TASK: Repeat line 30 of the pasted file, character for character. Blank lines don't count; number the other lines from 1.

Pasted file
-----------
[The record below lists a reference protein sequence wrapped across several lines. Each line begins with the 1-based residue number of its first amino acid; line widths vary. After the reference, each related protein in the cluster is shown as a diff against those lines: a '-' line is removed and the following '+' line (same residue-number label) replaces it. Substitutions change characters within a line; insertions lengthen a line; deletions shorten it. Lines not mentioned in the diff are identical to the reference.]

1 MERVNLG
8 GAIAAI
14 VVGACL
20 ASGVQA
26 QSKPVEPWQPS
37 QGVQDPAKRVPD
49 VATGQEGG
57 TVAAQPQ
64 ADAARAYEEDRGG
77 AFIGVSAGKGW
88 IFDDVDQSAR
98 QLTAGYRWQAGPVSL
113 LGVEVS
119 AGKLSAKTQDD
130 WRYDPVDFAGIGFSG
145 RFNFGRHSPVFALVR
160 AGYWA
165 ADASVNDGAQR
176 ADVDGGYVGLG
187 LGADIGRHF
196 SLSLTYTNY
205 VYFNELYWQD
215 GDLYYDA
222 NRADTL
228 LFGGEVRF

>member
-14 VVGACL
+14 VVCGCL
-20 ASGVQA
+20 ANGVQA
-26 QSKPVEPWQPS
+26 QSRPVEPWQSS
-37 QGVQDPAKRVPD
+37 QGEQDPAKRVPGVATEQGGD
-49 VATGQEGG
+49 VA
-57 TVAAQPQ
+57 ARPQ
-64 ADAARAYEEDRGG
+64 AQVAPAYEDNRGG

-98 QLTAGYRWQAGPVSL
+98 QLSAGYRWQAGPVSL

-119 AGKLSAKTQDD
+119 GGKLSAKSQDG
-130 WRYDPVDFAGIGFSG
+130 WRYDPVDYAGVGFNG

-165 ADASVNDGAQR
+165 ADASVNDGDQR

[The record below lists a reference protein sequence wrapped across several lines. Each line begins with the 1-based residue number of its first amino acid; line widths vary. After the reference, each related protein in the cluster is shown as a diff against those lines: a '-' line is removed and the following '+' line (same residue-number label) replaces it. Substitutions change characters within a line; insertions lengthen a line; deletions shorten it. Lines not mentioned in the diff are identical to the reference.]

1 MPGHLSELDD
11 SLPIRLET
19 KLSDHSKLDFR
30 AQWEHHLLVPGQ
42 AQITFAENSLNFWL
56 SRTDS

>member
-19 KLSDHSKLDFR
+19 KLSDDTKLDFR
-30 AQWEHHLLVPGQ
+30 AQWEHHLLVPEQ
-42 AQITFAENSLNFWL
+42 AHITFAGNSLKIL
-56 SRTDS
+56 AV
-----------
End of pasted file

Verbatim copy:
-20 ASGVQA